In the busy-ness of life connection can be the last thing considered. Living with a dog is about developing a relationship and all successful relationships are based on connection.

So just what is connection and why is it important?

Brene Brown defines connection as:

… the energy that exists between people when they feel seen, heard, and valued; when they can give and receive without judgment; and when they derive sustenance and strength from the relationship.

Connection is a feeling we all recognise but is very difficult to define or quantify.  It can be fleeting, or a lifelong affair.  We seek it because it builds relationships and allows us to enjoy life with our dogs.

Dr John Gottman, Professor Emeritus of Psychology, researcher into marriage stability and the predictors of divorce, coined the phrase “emotional bids”.  A bid can be anything that says, “I want to connect with you”, from a smile, a touch, a word, to a night out.  The amount of times a partner recognises and responds to these bids can predict the success or failure of a marriage.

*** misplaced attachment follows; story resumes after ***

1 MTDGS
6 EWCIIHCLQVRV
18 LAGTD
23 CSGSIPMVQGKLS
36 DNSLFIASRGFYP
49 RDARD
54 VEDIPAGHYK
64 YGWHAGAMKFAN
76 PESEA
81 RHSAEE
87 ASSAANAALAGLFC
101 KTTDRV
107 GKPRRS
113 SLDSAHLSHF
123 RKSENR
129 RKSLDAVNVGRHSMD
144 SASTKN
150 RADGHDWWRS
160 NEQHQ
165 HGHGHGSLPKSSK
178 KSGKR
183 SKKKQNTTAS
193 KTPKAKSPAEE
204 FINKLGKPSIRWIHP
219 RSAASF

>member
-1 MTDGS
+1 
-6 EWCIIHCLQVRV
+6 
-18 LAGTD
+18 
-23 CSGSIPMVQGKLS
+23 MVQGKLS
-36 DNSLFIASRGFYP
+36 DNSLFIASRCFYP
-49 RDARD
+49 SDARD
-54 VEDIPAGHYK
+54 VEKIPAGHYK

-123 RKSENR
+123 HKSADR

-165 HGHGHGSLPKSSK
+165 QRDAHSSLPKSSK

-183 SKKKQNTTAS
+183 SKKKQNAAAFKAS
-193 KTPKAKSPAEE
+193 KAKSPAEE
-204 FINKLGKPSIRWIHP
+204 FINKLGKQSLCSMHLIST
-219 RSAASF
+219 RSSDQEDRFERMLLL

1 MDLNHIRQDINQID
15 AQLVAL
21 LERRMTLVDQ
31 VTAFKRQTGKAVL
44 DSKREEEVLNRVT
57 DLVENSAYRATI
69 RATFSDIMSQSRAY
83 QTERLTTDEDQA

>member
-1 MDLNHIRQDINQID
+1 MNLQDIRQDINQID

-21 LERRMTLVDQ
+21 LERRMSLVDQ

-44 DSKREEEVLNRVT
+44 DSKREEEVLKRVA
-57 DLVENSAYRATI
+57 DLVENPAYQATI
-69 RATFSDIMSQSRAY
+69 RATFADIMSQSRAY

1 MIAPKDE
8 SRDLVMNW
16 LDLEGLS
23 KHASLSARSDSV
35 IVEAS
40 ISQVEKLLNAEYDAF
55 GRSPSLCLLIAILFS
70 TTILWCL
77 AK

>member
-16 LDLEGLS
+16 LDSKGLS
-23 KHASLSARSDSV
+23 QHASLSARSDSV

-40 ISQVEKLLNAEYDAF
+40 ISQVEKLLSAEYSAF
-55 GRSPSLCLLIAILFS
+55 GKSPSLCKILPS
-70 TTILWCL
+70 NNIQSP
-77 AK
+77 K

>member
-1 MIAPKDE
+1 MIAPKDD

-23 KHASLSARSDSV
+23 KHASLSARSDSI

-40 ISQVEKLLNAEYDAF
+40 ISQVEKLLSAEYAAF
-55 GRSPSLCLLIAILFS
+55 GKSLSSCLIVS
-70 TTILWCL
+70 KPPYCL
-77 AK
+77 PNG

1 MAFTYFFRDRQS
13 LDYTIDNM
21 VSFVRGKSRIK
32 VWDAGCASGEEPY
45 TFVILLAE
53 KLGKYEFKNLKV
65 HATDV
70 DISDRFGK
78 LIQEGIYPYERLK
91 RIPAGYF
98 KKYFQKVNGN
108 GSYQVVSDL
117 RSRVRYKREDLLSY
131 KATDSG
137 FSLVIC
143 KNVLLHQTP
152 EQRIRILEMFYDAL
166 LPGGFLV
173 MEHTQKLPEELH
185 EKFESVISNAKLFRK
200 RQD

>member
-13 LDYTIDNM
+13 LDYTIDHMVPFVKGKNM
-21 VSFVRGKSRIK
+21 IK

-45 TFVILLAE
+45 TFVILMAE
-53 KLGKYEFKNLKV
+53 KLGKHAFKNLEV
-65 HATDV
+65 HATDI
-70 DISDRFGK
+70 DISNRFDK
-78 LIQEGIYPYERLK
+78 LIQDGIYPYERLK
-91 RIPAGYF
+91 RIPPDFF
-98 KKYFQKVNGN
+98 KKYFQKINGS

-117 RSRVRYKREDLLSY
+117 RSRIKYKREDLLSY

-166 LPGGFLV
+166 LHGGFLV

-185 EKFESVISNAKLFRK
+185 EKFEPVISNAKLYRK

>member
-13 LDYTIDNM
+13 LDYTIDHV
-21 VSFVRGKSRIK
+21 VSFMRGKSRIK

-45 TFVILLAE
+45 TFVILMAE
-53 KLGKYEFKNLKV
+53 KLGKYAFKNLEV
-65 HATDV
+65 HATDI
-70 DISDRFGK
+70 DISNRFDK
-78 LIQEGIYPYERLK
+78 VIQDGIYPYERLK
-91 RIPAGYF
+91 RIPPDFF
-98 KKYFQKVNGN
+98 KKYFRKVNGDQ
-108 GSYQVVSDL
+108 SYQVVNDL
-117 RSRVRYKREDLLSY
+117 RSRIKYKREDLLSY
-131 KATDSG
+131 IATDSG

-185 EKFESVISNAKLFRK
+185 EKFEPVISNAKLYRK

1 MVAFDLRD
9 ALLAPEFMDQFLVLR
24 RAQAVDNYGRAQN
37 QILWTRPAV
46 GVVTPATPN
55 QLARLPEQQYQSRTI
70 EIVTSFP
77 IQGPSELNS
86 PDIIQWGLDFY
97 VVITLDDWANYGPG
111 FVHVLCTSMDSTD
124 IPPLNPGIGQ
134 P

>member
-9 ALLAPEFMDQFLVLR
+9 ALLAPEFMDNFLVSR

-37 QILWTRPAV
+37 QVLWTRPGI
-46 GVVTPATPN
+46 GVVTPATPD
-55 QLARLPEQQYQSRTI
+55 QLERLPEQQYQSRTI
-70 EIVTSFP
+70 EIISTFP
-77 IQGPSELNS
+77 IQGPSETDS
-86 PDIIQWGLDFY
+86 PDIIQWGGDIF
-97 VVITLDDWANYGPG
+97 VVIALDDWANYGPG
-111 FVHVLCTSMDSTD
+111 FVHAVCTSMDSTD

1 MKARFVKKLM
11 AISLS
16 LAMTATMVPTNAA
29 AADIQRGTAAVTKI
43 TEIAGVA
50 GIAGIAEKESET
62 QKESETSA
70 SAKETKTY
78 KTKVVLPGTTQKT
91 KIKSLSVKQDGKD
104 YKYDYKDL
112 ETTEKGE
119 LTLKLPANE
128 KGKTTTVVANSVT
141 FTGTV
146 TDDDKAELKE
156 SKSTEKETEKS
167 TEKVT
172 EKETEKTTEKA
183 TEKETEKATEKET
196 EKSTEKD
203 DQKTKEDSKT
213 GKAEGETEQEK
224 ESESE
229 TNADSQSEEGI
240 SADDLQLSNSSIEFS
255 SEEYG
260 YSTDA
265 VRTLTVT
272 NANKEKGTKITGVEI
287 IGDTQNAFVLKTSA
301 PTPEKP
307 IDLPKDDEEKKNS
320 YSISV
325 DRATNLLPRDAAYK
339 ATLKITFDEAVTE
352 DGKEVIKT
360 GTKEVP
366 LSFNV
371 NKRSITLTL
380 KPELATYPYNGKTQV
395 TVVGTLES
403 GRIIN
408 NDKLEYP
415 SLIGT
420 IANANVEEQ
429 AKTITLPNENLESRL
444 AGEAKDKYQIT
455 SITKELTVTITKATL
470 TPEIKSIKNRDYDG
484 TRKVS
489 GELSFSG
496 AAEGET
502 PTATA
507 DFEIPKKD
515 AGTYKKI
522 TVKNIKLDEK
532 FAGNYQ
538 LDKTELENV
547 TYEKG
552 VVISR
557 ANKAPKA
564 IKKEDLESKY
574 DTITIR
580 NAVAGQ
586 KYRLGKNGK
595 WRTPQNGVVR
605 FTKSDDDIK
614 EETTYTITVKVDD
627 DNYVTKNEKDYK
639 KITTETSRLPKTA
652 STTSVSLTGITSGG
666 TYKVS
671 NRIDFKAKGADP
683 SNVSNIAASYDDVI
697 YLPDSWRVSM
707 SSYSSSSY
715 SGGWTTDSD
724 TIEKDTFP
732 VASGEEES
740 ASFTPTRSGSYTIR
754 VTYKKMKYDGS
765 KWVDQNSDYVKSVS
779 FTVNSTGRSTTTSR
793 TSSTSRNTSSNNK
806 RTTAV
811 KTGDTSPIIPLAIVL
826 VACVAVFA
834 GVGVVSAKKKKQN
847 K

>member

Turning towards a bid is as simple as returning a smile, providing a touch, anything that acknowledges that a bid for emotional connection has been made.  This tells the bidder that:

~ I’m interested in you

~ I hear you

~ I understand you or would like to

~ I’m on your side

~ I’d like to help you (whether I can or not)

~ I’d like to be with you (whether I can or not)

~ I accept you (even if I don’t accept all your behaviour)

(Gottman)

This is what I want my dogs to know.  This is what connection is.